If the display 612 is monochrome then perhaps only two beams of energy of different frequencies need be provided along optical paths 620 and 621. If color is to be provided then several beams of different frequencies should be provided in a sequence. For example, beams along optical paths 620 and 621 could cause a multi-frequency sensitive material within display 612 to luminesce red in the plane where both beams are present. Then beams with one or more different frequencies could cause a multi-frequency sensitive material to luminesce blue and other beams could cause a multi-frequency sensitive material to luminesce green. Then, the next plane in the sequence would be provided with red, green, and blue information. Of course, all of the planes of display 612 could be provided with red followed by green and blue information, if desired. If intensity information is provided then there may be several different intervals for displaying red-green-blue information for each of the planes, as necessary. Additional memory cells could be provided on in addition to cell 426 to store the additional intensity information. Thus, the image 650 is generated a plane at a time in order to display a full 3 dimensional image. The system 610 of FIG. 11 can be modified to provide all of the color information simultaneously. Three spatial modulators could be provided with the red, green, and blue, respectively, information. An appropriate optical system would be provided to direct all three beams along optical path 624. The appropriate additional energy beams would also have to be provided along optical path 625. Thus an entire plane with all color information could be displayed simultaneously.
Although two dimensional television signals could be displayed in display 612, the digitized video system of FIG. 11 could be further modified in at least two ways to provide a two dimensional display. First the display could be thinned in the horizontal direction to form a thin sheet against lens system 629. Modulator 616 would be similarly thinned with one or more rows of cells remaining. If several rows are provided, some or all of the rows could provide redundancy if some of the cells in one row fail. Also, if several rows are used the intensity could be varied according to the number of cells in that column which are displayed. For example, if four bits of intensity information were provided then if the maximum intensity was desired the four cells on that column could all be on and all four voxels would be displayed at the proper time. Modulator 617 would operate as discussed above. Second, the display could be thinned in the vertical direction to form only a thin area next to lens 628. The modulator 617 could be replaced by an energy source providing a plane of energy through the display. The entire two dimensional image is displayed simultaneously.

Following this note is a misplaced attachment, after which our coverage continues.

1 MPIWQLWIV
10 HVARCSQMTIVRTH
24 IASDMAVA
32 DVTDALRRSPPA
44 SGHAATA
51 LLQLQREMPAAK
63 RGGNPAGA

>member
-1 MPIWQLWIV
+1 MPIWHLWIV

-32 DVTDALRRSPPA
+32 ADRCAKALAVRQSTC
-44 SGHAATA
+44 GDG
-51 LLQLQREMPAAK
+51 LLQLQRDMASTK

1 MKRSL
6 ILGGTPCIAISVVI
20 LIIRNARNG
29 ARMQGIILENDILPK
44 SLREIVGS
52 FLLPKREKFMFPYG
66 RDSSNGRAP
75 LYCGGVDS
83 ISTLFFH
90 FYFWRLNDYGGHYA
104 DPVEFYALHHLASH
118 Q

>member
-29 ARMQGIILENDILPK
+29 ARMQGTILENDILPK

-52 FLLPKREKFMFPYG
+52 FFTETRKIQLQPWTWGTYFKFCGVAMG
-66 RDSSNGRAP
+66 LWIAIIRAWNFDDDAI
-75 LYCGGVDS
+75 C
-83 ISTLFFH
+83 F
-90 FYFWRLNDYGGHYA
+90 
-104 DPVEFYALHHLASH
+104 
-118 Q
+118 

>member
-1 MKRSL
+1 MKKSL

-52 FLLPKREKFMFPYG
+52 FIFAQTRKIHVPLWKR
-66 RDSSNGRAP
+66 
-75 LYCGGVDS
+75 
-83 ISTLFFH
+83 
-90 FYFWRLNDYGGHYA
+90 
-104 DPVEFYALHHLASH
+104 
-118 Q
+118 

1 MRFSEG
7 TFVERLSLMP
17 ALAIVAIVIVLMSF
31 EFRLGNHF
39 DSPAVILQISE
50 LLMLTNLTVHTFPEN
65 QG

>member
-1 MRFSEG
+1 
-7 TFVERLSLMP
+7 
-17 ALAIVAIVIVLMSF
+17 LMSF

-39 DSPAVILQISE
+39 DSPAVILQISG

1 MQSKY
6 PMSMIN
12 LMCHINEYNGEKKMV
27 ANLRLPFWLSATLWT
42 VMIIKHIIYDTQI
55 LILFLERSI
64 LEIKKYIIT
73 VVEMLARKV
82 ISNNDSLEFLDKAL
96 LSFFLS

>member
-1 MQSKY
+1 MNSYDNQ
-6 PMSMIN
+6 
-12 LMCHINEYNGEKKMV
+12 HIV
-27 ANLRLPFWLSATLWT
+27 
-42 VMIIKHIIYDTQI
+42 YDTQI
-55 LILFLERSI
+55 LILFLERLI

The beam expanders and lens systems of FIG. 11 could be replaced by the serrated mirrors of FIGS. 6 and 7. Sensors 655-660 are provided to detect radiation from or generated by the pointer 635. More or fewer sensors could be provided as necessary. In one embodiment, the pointer produces an energy beam at one frequency which interacts with another energy beam within the display. This interaction is detected by sensors to determine the line of the pointer through the display 612. In another embodiment, the emissions of the pointer is detected by sensors 655-660 directly to determine the line along which the pointer 635 is pointing into display 612. The system 610 of FIG. 16 is useful for hostile environments such as airplanes and tanks. The display 610 could be solid or gas with a cubic enclosure. The display could be of any convenient shape, for example spherical. The display 610 can have a coating on either its inner or outer surface between the user and the display which is transparent to the visible light produced within the display, and absorbs or reflects the energy beams directed to cause luminesces. The coating and the multi-frequency sensitive material can be utilized as the display 320 shown in FIGS. 6 and 7.